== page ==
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When the pterosaur was not in flight, the finger and membrane were extended rearward along the flanks. Such species also often show a fusion of the front dorsal vertebrae into a rigid whole which is called the notarium after a comparable structure in birds. Announcing our NEW encyclopedia for Kids! This was an adaptation to withstand the forces caused by flapping the wings. These keep the image on an animal's retina steady. Some scientists, notably Matthew Wilkinson, have argued that the pteroid pointed forward, extending the forward membrane and allowing it to function as an adjustable flap. "An unusual modification of the jaws in cf. While azhdarchid pterosaurs probably could not run, they would have been relatively fast and energy efficient.  The thighbone was rather straight, with the head making only a small angle with the shaft. New and old fossils yielded much more information when subjected to modern ultraviolet light or roentgen photography, or CAT-scans. Perhaps it pursued relatively large prey, in view of its reinforced jaw joints and relatively high bite force. When most people think of pterosaurs, they think of flying creatures snapping up fish and small animals in their large jaws. ", "Early penguin fossils, plus mitochondrial genomes, calibrate avian evolution", "Late Maastrichtian pterosaurs from North Africa and mass extinction of Pterosauria at the Cretaceous-Paleogene boundary", "Does morphology reflect osteohistology-based ontogeny? , The rare conditions that allowed for the fossilisation of pterosaur remains, sometimes also preserved soft tissues.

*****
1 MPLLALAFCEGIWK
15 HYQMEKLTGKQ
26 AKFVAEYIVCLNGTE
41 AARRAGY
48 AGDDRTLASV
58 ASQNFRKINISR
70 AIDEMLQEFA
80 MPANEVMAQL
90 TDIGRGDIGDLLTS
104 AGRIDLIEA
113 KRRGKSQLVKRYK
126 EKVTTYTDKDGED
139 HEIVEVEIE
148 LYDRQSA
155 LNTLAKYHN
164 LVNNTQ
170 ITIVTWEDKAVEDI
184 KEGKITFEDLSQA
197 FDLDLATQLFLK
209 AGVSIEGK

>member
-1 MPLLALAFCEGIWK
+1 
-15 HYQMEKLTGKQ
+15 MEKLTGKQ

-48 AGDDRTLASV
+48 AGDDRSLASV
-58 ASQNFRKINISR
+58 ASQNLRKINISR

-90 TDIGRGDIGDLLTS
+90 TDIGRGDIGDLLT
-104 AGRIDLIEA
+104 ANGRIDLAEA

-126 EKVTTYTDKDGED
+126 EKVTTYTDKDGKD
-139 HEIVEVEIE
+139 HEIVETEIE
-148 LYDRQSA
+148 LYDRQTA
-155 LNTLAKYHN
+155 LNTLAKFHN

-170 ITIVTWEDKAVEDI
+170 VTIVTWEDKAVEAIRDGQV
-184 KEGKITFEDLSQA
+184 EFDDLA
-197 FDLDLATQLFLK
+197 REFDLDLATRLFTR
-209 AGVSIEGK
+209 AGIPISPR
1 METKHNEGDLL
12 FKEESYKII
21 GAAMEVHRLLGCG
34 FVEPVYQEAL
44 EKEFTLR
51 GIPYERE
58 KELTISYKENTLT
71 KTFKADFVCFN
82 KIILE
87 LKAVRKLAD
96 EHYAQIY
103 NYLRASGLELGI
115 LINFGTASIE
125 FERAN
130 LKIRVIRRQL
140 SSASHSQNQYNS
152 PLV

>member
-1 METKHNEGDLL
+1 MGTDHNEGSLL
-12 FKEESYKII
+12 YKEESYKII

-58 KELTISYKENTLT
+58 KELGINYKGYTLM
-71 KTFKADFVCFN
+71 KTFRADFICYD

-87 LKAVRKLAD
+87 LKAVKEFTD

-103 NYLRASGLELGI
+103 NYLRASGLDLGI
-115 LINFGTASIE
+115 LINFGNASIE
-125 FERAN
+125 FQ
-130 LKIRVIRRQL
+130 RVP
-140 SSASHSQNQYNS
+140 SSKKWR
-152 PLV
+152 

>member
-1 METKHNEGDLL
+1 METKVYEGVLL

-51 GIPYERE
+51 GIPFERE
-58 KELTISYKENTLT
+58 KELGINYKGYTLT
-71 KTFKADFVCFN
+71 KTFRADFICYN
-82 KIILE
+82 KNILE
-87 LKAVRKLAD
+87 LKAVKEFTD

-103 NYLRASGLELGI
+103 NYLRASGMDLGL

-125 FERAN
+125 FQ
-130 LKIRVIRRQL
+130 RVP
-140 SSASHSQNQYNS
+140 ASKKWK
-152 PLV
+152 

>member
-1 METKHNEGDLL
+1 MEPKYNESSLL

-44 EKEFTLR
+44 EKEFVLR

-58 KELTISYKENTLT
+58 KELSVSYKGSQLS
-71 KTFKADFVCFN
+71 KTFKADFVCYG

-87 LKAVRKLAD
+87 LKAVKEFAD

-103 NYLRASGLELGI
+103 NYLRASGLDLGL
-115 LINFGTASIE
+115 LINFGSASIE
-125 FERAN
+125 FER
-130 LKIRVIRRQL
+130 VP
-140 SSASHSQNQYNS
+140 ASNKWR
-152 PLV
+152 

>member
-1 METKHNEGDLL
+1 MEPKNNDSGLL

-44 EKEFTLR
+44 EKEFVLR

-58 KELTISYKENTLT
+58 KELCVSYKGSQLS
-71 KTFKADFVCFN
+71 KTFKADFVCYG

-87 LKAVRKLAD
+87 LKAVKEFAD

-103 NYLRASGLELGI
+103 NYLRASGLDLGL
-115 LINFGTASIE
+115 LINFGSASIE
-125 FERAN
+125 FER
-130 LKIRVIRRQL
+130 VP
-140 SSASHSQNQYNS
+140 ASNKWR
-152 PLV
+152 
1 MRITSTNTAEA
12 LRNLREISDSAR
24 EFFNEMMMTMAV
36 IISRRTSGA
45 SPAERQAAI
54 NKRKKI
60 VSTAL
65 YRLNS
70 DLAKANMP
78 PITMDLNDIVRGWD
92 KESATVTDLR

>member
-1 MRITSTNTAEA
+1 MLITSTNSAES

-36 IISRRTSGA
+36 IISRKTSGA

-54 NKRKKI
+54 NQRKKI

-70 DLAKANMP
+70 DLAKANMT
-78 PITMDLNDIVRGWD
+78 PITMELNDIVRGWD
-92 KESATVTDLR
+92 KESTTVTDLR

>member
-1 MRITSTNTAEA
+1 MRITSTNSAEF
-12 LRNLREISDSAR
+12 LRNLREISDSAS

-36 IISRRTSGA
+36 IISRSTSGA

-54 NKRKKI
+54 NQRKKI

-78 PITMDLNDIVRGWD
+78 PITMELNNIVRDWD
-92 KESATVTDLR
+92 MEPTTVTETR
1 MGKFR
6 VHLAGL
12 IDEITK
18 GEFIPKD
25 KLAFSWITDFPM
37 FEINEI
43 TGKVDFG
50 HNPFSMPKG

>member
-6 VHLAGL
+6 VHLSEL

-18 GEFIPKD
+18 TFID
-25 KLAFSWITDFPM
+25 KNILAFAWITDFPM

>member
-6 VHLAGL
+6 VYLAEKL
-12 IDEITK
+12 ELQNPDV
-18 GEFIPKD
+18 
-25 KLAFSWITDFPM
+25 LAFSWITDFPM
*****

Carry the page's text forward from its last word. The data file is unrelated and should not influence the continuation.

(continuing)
However, this traditional division has been largely abandoned. The skull, with its long, slender beak, was delicate but strong, with most of the component bones being fused. The developmental origin of the insect wing remains in dispute, as does the purpose prior to true flight.
The evolution of pterosaurs roughly paralleled that of their terrestrial cousins, the dinosaurs, as the small, "basal" species of the late Triassic period gradually gave way to bigger, more advanced forms in the Jurassic and Cretaceous.  This suggests that their membranes were split, increasing flight manoeuvrability.  If a crest was present on the snout, the symphysis could feature a matching mandible crest, jutting out to below. Rhamphorhynchoidea is a term that has included all the basal forms up to the Late Jurassic Epoch (161 million to 146 million years ago). The cladogram (family tree) below follows a phylogenetic analysis presented by Longrich, Martill and Andres in 2018. Since the 1990s, pterosaur finds and histological and ultraviolet examination of pterosaur specimens have provided incontrovertible proof: pterosaurs had pycnofiber coats. Early-on it was recognised that the small Anurognathidae were nocturnal, aerial insectivores. Where they ended has been very controversial but since the 1990s a dozen specimens with preserved soft tissue have been found that seem to show they attached to the ankles.  Dsungaripteridae were specialist molluscivores, using their powerful jaws to crush the shells of molluscs and crustaceans. Despite these huge dimensions, Quetzalcoatlus could not escape the fate that befell all of the flying reptiles, dinosaurs, and large marine reptiles.
Pterosaurs' hip sockets are oriented facing slightly upwards, and the head of the femur (thigh bone) is only moderately inward facing, suggesting that pterosaurs had an erect stance. Pterosaurs (/ ˈ t ɛr ə s ɔːr, ˈ t ɛr oʊ-/; from Greek pteron and sauros, meaning "wing lizard") were flying reptiles of the extinct clade or order Pterosauria.They existed during most of the Mesozoic: from the late Triassic to the end of the Cretaceous (228 to 66 million years ago).Pterosaurs are the earliest vertebrates known to have evolved powered flight. Because the animal is in motion, there is some airflow relative to its body which, combined with the velocity of its wings, generates a faster airflow moving over the wing.